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January 03, 2012

Nichiren and the Great Mongol Invasion

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Nichiren to moko daishurai / Nichiren - A Man of Many Miracles
Kunio Watanabe - 1958

I first read about this film, mentioned by Donald Richie, without knowing anything about it. The title meant nothing to me until a few years later. Being a Nichiren Buddhist not long after this introduction to Japanese film, my interest was piqued. I even bought the Japanese DVD, even though it lacks English subtitles. Having been a Buddhist for about thirty-eight years, I pretty much know the main narratives about Nichiren. I had no idea that there was a subtitled edition of this film until I browsed through a list of DVDs starring Raizo Ichikawa from, shall we say, an independent dealer of subtitled Japanese films.

The period of life covered here starts from the day Nichiren, a Buddhist monk, declares that the way to practice Buddhism correctly is to chant, "Nam-Myoho-Renge-Kyo", essentially the title of the Lotus Sutra. The film ends when the huge Mongol invasion is repelled by one very strong typhoon that sinks hundreds of ships carrying thousands of soldiers, off the coast of Japan. The basics of the story are true, even if some of history is changed. I don't know if anyone experienced any kind of epiphany when watching the film, or any kind of change of faith. To me the main motivation of the filmmakers was more of an emphasis on historical spectacle, a chance to show what the special effects department could do, and to keep some of Daiei Studios big stars busy.

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Paul Schrader wrote about what he called "Over-abundant" means in his book, Transcendental Style in Film, using Cecil B. DeMille's work, primarily in his second version of The Ten Commandments as his main example. For subtlety, look elsewhere. Here the soundtrack includes a chorus melodiously chanting "Nam-Myoho-Renge-Kyo" to music. A scene with Nichiren about to be beheaded features the would-be executioner electrocuted by some very unconvincing lightning. About to be dumped at Sado Island, riding a small boat buffeted by some big waves, Nichiren takes a stick, points it at the water, and the kanji for "Nam-Myo-Ho-Renge" appears superimposed on the now calm sea. Some of the dialogue is recognizably from the letters of Nichiren, but when people speak to each other, it is not in conversation but more of an exchange of overly dramatic declarations.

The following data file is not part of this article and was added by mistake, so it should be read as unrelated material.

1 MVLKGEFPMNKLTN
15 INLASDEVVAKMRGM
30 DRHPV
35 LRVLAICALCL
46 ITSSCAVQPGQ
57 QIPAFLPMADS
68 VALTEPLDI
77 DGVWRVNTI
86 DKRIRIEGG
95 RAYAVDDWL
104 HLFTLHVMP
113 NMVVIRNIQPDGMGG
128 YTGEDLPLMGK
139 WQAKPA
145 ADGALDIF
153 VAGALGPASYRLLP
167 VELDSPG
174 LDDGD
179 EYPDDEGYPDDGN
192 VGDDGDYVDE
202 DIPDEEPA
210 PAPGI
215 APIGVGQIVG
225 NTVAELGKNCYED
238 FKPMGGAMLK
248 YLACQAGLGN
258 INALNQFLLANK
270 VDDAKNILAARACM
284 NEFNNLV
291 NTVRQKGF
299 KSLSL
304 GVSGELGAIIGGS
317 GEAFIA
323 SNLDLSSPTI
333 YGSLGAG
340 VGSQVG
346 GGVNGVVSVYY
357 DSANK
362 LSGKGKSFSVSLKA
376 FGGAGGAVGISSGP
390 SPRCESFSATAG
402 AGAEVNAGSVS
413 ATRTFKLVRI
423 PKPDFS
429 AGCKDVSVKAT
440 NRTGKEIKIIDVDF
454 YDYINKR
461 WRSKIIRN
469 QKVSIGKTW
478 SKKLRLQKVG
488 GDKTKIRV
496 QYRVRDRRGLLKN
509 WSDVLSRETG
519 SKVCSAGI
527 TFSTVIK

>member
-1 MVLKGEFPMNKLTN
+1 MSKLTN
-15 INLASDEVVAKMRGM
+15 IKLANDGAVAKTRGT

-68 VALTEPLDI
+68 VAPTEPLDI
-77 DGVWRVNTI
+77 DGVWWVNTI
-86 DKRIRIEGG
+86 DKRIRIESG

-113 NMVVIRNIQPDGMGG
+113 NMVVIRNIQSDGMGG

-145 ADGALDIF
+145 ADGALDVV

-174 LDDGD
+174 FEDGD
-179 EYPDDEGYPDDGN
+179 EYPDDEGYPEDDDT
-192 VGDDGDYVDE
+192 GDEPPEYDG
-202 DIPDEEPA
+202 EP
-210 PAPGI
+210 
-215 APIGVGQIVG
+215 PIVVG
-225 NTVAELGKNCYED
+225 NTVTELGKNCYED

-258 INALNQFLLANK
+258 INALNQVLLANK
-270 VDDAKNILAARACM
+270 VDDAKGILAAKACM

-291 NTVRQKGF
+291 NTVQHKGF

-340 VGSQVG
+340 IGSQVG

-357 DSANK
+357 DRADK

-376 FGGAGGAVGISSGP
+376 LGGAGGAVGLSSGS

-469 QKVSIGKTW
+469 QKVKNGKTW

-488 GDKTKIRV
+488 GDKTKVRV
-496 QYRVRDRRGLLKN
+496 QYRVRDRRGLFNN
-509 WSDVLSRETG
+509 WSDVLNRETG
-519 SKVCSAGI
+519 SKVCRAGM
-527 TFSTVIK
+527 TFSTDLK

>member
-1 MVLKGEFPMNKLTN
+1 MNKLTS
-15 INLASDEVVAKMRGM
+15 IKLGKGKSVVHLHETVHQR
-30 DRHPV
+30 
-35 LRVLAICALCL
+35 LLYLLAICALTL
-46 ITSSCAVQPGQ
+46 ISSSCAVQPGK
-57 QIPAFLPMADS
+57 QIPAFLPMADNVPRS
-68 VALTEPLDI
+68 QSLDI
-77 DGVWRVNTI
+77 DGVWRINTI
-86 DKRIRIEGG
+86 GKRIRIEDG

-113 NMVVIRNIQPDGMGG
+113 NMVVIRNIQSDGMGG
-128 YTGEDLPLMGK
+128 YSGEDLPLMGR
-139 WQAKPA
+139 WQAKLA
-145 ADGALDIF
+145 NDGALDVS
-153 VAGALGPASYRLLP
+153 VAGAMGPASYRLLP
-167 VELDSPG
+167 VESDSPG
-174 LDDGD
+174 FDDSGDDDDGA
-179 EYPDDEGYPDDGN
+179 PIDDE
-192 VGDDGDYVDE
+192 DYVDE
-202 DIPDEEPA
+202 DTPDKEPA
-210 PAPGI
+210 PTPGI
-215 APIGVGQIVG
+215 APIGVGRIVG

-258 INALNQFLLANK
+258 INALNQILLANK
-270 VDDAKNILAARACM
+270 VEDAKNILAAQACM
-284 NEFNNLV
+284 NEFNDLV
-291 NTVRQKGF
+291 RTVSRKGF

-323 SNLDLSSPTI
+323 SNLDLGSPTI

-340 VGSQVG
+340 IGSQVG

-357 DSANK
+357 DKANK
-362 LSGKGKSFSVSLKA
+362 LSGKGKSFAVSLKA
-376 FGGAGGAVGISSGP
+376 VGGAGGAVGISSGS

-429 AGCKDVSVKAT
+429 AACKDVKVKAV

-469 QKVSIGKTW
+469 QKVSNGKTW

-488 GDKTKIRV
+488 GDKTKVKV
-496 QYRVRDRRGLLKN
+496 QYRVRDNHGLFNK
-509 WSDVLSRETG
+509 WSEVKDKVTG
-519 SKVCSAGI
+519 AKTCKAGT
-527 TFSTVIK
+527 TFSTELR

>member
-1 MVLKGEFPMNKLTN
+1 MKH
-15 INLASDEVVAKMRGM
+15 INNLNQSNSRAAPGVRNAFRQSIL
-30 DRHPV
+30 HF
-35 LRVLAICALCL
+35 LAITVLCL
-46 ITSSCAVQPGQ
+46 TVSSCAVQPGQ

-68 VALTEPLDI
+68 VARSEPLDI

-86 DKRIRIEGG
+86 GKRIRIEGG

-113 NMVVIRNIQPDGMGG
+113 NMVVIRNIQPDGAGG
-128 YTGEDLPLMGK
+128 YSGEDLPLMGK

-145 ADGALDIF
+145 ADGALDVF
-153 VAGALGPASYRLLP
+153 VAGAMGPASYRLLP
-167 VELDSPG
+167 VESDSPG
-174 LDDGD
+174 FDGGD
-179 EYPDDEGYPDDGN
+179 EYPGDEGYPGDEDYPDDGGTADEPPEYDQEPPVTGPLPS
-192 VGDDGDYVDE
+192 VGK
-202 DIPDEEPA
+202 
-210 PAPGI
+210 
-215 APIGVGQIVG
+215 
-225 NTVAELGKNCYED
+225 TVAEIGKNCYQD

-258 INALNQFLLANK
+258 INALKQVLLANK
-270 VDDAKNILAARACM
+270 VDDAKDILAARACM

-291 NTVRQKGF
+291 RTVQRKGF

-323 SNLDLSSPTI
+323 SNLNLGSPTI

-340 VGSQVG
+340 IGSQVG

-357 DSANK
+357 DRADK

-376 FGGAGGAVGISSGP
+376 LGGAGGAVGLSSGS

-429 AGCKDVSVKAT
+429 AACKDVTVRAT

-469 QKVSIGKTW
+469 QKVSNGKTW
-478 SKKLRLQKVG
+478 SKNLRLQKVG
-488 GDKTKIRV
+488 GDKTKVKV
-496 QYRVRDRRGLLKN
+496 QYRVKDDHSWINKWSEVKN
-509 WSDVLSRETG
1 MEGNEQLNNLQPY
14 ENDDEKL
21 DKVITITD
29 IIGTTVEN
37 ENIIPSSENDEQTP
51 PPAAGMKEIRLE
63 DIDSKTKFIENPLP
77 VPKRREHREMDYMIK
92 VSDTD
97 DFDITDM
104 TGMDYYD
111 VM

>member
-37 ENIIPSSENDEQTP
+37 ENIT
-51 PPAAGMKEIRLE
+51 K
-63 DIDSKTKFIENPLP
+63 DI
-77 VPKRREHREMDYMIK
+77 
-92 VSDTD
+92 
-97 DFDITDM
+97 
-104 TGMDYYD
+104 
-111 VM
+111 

As often happens with historical films, the makers are a bit loose with the facts. Even with allowances for dramatic license, I have to wonder if there was anyone to give some advice on the set regarding Buddhism. At one point, Nichiren is seen having a small enshrined statue in his house, when one of the main parts of this Buddhist practice is the absence of anything other than chanting to a scroll, known as the gohonzon. I also have to assume that when a gohonzon is actually shown, it is a movie prop, and not the work of a temple based calligrapher. Nichiren's parents appeared much more prosperous than is suggested by the biographical writings, especially considering that this is a caste bound society where fishermen were considered lower class. With the exception of the shack in Sado Island, Nichiren's various residences are much bigger and nicer than one would expect from someone who relied on the donations of his believers.

Kazuo Hasegawa, with his baby face and luxurious eyelashes, may have been a big star. At age 50, he was also a bit too old to play someone in his thirties. Given that extant artwork isn't the most accurate indicator of what anyone in 13th Century Japan, Hasegawa's Nichiren is no more or less true than Jeffrey Hunter, Max Von Sydow, or anyone else who took on the role of Jesus. Back when he was still groomed to be a matinee idol, Shintaro Katsu plays Shijo Kingo, a famous samurai believer, while Raizo Ichikawa appears as a government official and seemingly the only straight-shooter in the otherwise corrupt shogunate. Kurosawa stock player Takashi Shimura has a small role as a peasant who helps feed and protect Nichiren. Simply viewed for the appearance of a cast from Japanese cinema's golden age makes Nichiren and the Great Mongol Invasion entertaining. It might have been somewhat better had Kunio Watanabe's ideas for filming in wide screen extended to more than several lateral tracking shots, or having the actor run straight stage right or stage left across the screen. A smarter film that used a more sophisticated means of conveying Nichiren Buddhism was written about here. Still, I'm comfortable enough with my own faith and how it is depicted in film to giggle when, in response to Nichiren's stating to a young samurai that he predicted the Mongol invasion, the subtitle reads, "No kidding?".

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Posted by Peter Nellhaus at January 3, 2012 08:54 AM